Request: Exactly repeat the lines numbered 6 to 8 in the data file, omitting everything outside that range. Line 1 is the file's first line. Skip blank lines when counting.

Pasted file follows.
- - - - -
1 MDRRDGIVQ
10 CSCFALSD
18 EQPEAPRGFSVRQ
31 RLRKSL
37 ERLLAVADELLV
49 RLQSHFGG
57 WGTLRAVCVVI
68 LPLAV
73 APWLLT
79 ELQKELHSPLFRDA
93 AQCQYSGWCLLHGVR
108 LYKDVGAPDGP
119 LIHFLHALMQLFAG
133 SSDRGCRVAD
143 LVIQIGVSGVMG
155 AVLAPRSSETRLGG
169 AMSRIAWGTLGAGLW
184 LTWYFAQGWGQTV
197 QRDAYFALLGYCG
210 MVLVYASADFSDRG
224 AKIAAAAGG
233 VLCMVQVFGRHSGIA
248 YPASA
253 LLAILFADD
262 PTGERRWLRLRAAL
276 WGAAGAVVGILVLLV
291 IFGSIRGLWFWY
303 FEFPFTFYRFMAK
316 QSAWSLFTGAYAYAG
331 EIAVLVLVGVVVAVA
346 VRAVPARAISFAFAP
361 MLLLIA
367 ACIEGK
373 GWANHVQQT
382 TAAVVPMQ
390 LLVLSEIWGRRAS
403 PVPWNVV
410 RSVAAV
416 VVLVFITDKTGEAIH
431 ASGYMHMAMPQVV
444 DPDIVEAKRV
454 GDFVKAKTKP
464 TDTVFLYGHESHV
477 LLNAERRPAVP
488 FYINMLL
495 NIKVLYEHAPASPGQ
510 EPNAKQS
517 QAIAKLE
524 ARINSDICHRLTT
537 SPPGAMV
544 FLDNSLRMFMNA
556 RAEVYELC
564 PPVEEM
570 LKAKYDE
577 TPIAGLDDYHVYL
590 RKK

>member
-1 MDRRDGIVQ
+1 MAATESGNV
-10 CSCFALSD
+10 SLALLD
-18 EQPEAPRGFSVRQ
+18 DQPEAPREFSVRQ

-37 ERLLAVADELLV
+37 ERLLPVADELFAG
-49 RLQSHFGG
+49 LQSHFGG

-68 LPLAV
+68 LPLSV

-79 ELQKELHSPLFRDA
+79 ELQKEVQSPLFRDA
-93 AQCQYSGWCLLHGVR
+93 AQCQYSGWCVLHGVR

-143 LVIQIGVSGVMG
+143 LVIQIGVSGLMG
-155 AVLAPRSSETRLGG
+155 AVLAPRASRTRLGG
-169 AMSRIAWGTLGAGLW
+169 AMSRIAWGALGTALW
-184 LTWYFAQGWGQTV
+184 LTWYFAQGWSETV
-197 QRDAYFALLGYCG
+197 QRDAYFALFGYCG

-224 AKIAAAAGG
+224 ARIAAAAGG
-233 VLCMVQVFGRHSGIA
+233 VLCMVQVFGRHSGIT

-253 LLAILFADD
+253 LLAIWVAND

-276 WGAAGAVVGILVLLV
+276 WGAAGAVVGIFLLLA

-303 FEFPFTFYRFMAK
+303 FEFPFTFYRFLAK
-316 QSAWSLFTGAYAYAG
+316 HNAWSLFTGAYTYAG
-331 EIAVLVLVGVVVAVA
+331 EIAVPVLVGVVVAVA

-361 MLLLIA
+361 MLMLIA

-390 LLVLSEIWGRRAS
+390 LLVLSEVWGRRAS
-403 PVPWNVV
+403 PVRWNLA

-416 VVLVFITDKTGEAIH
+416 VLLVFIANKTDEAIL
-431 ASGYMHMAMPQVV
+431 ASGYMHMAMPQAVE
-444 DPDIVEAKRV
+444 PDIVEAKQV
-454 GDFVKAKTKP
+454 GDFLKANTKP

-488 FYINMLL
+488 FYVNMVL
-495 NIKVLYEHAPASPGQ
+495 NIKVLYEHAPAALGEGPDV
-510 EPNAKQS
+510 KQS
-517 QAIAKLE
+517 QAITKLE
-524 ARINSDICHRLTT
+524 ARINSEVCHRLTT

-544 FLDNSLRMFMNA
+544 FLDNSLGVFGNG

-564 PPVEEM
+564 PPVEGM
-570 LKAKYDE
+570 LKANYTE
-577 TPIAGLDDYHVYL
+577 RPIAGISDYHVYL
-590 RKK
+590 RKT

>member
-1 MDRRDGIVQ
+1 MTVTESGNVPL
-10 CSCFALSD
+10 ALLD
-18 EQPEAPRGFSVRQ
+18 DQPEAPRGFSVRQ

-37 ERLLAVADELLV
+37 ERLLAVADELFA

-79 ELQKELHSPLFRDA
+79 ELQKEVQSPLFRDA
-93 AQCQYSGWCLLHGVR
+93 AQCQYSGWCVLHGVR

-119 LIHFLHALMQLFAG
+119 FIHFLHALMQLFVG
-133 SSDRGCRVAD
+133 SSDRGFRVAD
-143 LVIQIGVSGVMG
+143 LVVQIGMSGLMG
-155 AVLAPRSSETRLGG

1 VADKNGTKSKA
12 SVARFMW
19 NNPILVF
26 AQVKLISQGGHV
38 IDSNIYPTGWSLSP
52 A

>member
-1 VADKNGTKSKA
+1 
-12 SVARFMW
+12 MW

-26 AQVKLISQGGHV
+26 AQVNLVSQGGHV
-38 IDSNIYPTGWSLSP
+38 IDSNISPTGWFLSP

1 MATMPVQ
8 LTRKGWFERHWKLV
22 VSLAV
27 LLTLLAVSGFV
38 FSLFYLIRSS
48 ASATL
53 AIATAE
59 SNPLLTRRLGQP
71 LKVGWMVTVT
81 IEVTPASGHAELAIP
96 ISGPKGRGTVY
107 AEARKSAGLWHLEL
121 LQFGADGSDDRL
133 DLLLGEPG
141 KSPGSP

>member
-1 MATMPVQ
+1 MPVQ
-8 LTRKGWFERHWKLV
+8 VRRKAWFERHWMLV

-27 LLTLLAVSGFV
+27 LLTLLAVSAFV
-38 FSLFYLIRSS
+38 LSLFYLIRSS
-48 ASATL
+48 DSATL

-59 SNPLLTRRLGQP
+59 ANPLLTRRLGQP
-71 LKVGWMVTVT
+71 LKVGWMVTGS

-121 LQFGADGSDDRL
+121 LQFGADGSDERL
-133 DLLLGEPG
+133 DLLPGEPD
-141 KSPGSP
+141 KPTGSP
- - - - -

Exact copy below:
49 RLQSHFGG
57 WGTLRAVCVVI
68 LPLAV